Gunner’s Great Garages 3: Blood, Sweat and Cheers
Colin Comer took a neat-looking older brick building not far from downtown Milwaukee and lavished a lot of hard work on it to turn it into a first-class “garage” for his business Colin’s Classic Automobiles.
It’s hard to decide whether Comer’s project qualifies as a “corporate makeover” or just a reflection of his love of cars and his many years working in car dealerships. He started as a detailer and then became a body man, mechanic and service advisor.
Because he was buying and selling cars on the side, Comer decided to work for himself and rented his first 1,000 sq. ft. shop in Glendale, Wisc., in 1994. In 1996, he purchased a 4,000 sq. ft. building, which he still uses for overflow. This was followed by the purchase of his 17,000 sq. ft. showroom building in 2004.
But Comer isn’t an all-work-and-no-play type of guy. When you talk to him, one of the first things he’ll tell you is, “I’m a collector who happens to sell cars.” Maybe that’s why Comer’s old-fashioned-looking garage looks less like a business and more like a super-sized hobbyist’s haven.
Like many enthusiasts, Comer wanted a space that had adequate room, natural lighting, doors big enough to drive cars through and enough privacy to provide adequate security. While he required more space than the average collector to house 60 or more cars, Comer’s goals were essentially the same as those of many hobbyists.
Comer knew that he needed both a vision and a budget to create his “Great Garage.” He wanted the place to have an automotive look when it was done. He also knew that cost was going to be an issue. After all, 17,000 sq. ft. buildings in urban areas like Milwaukee don’t sell for peanuts, even when they date back 80 years.
The cornerstone on Comer’s building indicates that it was constructed in 1927. At one time, it was next door to an American Motors Corp. factory. But the brick building did not have links to automobiles. It was an abrasives products factory that was owned for years and years by one family. This probably explains why it stayed in good shape, but got pretty messy inside. The family took care of the property, but the manufacturing of abrasives creates lots of dirt and debris.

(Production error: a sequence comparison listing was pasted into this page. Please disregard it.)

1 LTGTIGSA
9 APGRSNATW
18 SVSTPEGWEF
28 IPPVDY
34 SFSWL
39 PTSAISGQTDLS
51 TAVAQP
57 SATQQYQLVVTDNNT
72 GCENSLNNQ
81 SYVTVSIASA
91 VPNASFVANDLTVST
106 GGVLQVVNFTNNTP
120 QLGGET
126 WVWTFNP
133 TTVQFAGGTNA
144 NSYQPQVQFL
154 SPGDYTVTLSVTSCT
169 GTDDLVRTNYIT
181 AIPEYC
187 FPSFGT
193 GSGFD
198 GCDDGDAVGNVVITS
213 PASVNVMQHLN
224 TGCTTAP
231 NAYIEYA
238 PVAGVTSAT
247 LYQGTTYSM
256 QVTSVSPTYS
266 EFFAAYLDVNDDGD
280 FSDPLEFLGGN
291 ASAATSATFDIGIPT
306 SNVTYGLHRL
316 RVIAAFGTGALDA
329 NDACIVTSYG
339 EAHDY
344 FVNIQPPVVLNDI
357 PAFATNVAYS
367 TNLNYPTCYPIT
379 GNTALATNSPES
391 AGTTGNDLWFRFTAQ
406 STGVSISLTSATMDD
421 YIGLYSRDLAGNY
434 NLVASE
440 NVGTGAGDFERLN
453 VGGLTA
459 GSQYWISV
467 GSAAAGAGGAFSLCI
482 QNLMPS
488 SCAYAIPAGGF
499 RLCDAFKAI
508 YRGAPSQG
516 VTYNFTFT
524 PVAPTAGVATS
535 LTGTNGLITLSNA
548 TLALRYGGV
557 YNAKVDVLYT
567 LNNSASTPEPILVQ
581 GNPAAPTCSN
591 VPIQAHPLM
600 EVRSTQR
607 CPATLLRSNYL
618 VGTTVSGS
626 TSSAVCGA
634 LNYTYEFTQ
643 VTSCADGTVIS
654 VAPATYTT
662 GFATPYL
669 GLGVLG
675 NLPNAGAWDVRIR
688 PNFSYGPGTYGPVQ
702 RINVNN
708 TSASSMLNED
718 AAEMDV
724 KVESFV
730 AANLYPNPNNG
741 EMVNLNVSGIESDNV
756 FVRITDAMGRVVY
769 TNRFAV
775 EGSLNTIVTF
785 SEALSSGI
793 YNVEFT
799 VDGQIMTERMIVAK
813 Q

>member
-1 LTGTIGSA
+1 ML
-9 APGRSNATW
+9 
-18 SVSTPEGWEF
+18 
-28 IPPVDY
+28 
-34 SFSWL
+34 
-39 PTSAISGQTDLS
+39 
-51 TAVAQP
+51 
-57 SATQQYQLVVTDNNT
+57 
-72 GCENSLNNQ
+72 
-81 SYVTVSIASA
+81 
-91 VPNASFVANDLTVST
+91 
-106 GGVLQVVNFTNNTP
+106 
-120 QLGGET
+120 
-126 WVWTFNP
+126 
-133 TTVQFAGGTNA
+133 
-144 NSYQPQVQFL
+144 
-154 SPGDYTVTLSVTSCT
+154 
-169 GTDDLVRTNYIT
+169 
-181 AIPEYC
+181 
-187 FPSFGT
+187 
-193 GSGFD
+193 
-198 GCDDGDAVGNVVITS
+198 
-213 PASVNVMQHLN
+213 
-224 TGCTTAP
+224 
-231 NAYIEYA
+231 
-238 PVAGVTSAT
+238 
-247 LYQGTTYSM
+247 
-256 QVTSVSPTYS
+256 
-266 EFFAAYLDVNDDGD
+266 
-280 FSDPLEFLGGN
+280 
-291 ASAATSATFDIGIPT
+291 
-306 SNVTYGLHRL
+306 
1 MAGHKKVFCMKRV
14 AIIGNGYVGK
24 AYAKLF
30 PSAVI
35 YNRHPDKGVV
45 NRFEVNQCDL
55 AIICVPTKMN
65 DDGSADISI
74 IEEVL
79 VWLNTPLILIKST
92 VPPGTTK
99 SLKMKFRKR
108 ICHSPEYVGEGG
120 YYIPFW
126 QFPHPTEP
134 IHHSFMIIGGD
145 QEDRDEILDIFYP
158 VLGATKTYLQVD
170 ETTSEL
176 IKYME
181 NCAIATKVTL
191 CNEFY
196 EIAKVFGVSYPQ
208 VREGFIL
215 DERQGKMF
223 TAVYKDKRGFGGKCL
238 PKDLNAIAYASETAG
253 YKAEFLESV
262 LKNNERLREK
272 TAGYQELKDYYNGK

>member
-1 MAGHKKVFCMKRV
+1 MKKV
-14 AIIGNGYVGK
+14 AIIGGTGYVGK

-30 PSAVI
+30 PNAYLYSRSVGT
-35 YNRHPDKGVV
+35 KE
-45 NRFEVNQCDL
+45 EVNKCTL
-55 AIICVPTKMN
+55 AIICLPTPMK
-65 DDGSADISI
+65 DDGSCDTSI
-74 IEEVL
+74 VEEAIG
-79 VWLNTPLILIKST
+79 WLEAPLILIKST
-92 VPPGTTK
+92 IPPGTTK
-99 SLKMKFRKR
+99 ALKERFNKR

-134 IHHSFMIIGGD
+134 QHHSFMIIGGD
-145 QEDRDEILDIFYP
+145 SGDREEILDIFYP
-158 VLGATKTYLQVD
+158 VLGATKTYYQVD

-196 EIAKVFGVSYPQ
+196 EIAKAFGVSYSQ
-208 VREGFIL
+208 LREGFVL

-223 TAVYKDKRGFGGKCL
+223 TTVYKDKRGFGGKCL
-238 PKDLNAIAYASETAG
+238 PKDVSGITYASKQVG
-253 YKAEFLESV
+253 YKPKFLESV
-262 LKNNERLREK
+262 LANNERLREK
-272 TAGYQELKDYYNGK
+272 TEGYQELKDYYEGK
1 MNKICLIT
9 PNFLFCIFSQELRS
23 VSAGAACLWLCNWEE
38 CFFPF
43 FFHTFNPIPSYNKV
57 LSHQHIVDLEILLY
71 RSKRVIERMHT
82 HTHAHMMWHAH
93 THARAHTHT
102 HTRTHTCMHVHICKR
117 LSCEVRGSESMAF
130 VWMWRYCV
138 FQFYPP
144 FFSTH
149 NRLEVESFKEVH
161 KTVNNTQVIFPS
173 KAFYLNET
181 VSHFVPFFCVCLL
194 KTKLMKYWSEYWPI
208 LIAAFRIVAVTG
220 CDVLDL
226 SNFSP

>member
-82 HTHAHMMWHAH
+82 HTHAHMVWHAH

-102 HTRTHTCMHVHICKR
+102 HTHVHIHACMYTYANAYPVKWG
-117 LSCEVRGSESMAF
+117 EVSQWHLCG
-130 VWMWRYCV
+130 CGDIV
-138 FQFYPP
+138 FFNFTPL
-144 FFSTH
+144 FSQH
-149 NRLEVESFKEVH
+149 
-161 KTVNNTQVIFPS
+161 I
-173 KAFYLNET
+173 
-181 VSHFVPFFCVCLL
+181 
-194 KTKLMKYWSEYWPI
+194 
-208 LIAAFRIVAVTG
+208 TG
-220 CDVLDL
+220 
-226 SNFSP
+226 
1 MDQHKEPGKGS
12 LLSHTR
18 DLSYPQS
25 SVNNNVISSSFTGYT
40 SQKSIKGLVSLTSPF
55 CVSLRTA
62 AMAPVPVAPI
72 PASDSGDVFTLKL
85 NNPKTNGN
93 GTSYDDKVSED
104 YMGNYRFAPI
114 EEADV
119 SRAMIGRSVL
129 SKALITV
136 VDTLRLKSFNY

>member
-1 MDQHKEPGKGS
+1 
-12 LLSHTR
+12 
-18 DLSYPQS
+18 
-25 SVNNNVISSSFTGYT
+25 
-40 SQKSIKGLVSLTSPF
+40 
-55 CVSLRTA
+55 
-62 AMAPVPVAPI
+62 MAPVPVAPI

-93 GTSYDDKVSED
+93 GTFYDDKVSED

That’s where the blood-sweat-and-tears aspect comes in. Like many hobbyists, Comer decided to start with a “fixer-upper” in order to get the garage he needed with the money he had. With his experience as a mechanic, the young car dealer had a knack for fixing all kinds of problems from dirty floors to broken doors.
Comer had to virtually restore the building by himself. Working on his hands and knees, he scraped black dust and residue off the floors. He cleaned and painted, then painted and cleaned. His goal from the start was to have a whistle-clean space that showed his car collection off to its best advantage.
After the cleaning and painting were finished, the inside of the building was decorated with neon and porcelain dealership signs and automobilia items ranging from 1950s gas pumps to 1970s driver education trainers. These trainers are actually quite valuable, because the steering wheel used in making them was also a wood-grained accessory for some of the Mopar muscle cars that are popular today.
To give the interior of his building a real “car dealership” image, Comer painted the floor with a gray epoxy and did the lower couple of feet of the cinder-block walls in a lighter gray. Above this, he painted the walls white, to give the impression of light, cleanliness and space. He separated the gray and white sections of the wall with a red horizontal band that emphasizes the length of the building.
Vintage battery, tire and spark plug signs designed in a vertical format hang on the vertical structural columns between the large, glass-paned windows. A row of round restored neon signs were used to decorate the windowless walls in the center of the building. Additional automobilia is scattered throughout the warehouse and includes a Sunoco gasoline pump, a Sun distributor machine and a number of restored neon car dealer signs.
While Comer has an impressive amount of neat automotive memorabilia, he also has a good sense for not overdoing things. With plenty of wall space left plain and undecorated, he has maintained the functional feeling of a car dealership while letting you know his passion for cars. He has turned what was once an old, empty building into one of Milwaukee’s “Great Garages”!
John “Gunner” Gunnell is the automotive books editor at Krause Publications in Iola, Wis., and former editor of Old Cars Weekly and Old Cars Price Guide.